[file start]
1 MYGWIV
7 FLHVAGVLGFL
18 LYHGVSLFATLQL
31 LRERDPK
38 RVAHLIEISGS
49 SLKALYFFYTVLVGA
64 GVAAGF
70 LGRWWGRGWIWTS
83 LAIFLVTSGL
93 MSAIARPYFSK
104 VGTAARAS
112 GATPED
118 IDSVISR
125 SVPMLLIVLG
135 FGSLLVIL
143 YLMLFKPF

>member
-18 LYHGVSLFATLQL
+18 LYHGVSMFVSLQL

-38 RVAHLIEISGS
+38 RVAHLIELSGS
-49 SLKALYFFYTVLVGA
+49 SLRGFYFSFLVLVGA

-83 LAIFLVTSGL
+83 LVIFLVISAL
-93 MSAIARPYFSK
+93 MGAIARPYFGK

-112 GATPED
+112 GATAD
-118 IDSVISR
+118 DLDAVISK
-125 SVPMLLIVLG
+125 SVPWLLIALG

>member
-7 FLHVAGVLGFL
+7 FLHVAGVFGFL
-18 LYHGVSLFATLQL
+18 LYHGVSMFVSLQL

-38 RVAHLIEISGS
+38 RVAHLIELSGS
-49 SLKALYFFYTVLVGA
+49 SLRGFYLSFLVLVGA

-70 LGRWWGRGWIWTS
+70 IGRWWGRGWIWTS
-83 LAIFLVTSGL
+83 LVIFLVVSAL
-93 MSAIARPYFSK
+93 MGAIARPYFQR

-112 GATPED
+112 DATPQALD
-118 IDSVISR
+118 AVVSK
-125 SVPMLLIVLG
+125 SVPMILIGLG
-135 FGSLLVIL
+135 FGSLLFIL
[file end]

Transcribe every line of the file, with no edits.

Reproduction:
1 MYGWIV
7 FLHVAGVLGFL
18 LYHGVSLFATLQL
31 LRERDPK
38 RVAHLIEISGS
49 SLKALYFFYTVLVGA
64 GVAAGF
70 LGRWWGRGWIWTS
83 LAIFLVTSGL
93 MSAIARPYFSK
104 VGTAARAS
112 GATPED
118 IDSVISR
125 SVPMLLIVLG
135 FGSLLVIL
143 YLMLFKPF

>member
-18 LYHGVSLFATLQL
+18 LYHGVSMFVSLQL

-38 RVAHLIEISGS
+38 RVAHLIELSGS
-49 SLKALYFFYTVLVGA
+49 SLRGFYFSFLVLVGA

-83 LAIFLVTSGL
+83 LVIFLVISAL
-93 MSAIARPYFSK
+93 MGAIARPYFGK

-112 GATPED
+112 GATAD
-118 IDSVISR
+118 DLDAVISK
-125 SVPMLLIVLG
+125 SVPWLLIALG

>member
-7 FLHVAGVLGFL
+7 FLHVAGVFGFL
-18 LYHGVSLFATLQL
+18 LYHGVSMFVSLQL

-38 RVAHLIEISGS
+38 RVAHLIELSGS
-49 SLKALYFFYTVLVGA
+49 SLRGFYLSFLVLVGA

-70 LGRWWGRGWIWTS
+70 IGRWWGRGWIWTS
-83 LAIFLVTSGL
+83 LVIFLVVSAL
-93 MSAIARPYFSK
+93 MGAIARPYFQR

-112 GATPED
+112 DATPQALD
-118 IDSVISR
+118 AVVSK
-125 SVPMLLIVLG
+125 SVPMILIGLG
-135 FGSLLVIL
+135 FGSLLFIL